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Educators help Kaiser understand Afghan refugee mental health issues

Head shots of the two experts.

Associate Professor Carl Stempel, left, Lecturer Valerie Smith.

  • April 2, 2010 10:00am

Two experts on issues affecting Afghan refugees in the Bay Area, Carl Stempel, associate professor of sociology and social services, and Valerie Smith, lecturer in communication and facilitator for the Afghan Health Leadership Consortium, were invited by Kaiser Permanente to educate health care professionals on issues specific to treating Afghan refugees living in the Bay Area.

Their recommendations, based on their recently completed research projects in the local Afghan community, include:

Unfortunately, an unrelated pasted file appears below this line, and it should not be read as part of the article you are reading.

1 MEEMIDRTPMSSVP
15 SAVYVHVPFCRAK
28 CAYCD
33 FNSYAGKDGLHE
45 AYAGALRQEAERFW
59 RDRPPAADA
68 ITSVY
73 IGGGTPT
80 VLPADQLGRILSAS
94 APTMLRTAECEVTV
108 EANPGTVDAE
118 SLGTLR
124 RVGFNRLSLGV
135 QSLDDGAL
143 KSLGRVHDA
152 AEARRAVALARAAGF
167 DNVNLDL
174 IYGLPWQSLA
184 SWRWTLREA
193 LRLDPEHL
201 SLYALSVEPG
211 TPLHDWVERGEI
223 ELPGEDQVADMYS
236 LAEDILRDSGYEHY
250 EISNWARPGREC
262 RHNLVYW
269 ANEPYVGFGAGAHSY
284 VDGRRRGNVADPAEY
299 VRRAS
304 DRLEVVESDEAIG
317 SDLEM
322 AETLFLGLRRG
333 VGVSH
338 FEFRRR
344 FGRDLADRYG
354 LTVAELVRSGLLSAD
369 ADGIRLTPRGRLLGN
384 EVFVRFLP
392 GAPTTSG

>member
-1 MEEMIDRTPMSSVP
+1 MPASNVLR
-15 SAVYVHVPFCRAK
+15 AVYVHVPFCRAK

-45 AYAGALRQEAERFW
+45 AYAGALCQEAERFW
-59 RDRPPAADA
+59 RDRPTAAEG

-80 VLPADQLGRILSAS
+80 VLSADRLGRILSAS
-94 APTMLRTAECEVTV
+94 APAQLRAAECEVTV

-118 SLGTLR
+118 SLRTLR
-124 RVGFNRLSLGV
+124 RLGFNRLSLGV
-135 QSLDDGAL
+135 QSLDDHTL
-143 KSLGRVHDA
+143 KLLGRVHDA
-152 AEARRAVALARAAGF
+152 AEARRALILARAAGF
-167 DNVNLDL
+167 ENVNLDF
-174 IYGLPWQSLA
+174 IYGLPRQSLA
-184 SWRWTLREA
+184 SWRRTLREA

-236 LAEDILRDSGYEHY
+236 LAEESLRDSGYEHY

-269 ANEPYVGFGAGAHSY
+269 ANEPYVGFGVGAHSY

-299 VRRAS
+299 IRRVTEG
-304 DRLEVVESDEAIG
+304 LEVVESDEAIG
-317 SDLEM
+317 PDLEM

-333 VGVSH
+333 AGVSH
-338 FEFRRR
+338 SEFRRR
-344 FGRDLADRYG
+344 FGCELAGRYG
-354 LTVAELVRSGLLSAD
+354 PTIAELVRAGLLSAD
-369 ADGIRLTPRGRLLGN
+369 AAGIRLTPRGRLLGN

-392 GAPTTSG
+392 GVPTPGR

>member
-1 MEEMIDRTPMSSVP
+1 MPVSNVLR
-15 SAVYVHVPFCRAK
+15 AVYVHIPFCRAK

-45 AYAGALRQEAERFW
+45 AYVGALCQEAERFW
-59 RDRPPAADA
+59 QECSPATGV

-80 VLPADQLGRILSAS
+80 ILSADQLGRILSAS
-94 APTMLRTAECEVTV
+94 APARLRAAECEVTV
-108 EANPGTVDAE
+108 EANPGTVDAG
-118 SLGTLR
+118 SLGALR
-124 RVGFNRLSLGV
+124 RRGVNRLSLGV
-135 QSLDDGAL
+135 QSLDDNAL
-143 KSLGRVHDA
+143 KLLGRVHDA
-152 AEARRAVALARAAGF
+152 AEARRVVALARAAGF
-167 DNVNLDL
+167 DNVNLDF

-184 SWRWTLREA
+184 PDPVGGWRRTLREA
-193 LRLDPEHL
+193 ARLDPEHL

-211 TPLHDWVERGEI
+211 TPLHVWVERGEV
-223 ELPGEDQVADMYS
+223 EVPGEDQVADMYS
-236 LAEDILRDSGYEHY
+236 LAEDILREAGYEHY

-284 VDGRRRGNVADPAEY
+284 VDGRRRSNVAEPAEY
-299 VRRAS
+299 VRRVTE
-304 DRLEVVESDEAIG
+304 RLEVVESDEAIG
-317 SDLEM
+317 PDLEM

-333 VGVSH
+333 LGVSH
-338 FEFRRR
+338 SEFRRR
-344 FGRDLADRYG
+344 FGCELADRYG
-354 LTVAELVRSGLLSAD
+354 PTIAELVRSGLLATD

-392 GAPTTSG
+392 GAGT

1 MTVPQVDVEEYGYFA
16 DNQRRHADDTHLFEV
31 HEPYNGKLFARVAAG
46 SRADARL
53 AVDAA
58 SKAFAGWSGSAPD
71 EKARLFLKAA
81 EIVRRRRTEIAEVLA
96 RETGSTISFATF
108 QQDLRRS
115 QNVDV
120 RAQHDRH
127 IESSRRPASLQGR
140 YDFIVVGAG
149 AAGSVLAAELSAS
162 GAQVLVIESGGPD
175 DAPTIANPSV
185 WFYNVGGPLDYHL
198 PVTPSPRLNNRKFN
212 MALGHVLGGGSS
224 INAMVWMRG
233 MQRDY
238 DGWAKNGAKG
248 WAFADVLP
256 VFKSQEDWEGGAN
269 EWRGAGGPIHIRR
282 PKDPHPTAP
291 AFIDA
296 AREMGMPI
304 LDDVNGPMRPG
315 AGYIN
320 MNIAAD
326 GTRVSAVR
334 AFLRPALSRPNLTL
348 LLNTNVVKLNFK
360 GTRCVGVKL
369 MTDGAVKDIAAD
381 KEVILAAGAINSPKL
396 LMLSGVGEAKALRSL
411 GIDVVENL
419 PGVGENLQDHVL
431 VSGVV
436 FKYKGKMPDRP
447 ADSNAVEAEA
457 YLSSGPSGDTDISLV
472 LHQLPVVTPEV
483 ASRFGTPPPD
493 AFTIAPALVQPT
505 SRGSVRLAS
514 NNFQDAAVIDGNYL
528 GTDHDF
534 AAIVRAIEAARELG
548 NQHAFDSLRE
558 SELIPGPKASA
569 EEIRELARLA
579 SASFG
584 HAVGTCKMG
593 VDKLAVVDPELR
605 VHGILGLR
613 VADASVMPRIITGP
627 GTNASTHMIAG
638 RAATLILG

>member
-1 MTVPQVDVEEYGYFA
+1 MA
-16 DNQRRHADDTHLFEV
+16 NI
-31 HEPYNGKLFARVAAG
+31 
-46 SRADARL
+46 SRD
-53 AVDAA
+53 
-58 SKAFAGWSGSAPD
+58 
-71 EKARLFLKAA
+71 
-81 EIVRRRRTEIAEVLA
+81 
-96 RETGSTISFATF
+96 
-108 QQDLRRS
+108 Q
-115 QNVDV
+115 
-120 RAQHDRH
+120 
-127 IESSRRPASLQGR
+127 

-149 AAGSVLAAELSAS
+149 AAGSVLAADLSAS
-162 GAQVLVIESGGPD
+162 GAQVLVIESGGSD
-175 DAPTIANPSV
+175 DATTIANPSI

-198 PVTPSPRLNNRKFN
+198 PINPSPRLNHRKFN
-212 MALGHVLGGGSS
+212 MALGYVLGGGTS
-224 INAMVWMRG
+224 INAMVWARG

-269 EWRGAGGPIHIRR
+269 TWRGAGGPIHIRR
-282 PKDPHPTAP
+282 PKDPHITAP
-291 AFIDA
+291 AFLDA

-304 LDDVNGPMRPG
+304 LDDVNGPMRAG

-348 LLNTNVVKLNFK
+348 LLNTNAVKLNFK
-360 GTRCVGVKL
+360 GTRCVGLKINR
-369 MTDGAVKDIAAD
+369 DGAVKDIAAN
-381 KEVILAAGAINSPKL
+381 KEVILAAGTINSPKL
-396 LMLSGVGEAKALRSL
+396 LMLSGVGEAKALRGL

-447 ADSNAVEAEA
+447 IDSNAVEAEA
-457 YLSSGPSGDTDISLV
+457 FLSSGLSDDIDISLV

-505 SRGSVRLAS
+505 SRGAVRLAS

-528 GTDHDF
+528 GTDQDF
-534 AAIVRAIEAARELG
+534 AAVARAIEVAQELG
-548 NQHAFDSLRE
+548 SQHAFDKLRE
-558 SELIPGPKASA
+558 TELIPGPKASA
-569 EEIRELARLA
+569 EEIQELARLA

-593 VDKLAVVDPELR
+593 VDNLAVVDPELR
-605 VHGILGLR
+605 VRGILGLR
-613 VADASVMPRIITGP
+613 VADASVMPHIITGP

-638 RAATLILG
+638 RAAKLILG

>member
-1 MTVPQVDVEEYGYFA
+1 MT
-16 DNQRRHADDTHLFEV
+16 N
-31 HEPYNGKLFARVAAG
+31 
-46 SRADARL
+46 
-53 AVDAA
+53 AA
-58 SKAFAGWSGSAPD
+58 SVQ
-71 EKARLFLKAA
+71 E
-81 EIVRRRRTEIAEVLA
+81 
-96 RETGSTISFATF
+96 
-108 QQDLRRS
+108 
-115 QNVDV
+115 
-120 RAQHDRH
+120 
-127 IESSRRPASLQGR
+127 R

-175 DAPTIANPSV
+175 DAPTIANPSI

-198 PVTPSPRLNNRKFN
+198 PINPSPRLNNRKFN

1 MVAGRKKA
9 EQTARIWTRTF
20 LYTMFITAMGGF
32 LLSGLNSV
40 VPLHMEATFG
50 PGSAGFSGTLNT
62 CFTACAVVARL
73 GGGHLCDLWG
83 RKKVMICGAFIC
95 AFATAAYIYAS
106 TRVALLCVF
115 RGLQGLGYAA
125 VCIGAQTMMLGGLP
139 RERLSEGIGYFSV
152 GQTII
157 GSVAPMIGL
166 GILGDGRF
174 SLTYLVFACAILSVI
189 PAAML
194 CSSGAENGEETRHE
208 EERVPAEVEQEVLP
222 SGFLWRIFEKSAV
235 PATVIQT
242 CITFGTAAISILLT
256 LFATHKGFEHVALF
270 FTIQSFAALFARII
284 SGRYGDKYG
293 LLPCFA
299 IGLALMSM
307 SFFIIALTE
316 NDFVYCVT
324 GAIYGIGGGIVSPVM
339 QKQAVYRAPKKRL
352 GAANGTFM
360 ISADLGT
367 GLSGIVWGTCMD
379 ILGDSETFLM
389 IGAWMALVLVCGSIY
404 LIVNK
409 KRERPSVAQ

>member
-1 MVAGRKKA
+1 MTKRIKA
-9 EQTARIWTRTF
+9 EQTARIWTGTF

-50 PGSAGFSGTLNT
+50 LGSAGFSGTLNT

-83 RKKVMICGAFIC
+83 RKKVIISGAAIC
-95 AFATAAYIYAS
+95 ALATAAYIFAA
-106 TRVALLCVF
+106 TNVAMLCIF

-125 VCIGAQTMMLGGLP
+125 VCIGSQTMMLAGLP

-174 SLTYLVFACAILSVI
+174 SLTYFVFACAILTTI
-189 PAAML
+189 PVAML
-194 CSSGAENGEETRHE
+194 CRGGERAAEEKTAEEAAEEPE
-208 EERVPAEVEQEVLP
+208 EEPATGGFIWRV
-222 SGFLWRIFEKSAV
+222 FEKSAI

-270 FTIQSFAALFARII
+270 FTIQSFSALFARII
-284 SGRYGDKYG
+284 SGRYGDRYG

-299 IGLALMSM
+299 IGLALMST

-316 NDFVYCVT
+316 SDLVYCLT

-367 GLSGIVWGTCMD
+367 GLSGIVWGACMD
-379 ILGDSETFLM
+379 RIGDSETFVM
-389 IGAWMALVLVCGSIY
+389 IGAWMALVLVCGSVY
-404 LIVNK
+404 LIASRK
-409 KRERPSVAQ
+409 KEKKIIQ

-  Having trained bilingual and culturally sensitive health care providers

-  Emphasizing confidentiality

-  Showing sensitivity to strong cultural ties, such as those to the family

-  Screening routinely for Post-traumatic Stress Disorders (PTSD)

-  Preparing individualized treatment plans

-  Tips on utilizing the American health care system

-  Having an increased number of culturally-appropriate organized exercise programs

-  Being watchful for symptoms of carbon monoxide poisoning

Rona Popal, executive director of the Afghan Coalition, and Millie Gerhart, a retired registered nurse, spoke of carbon monoxide poisoning among refugees from unvented stoves in Afghanistan and the resulting learning disabilities.

Stempel’s initial report is available from him by at carl.stempel@csueastbay.edu; Smith’s general recommendations report is at http://csueastbay-dspace.calstate.edu/handle/10211.5/9

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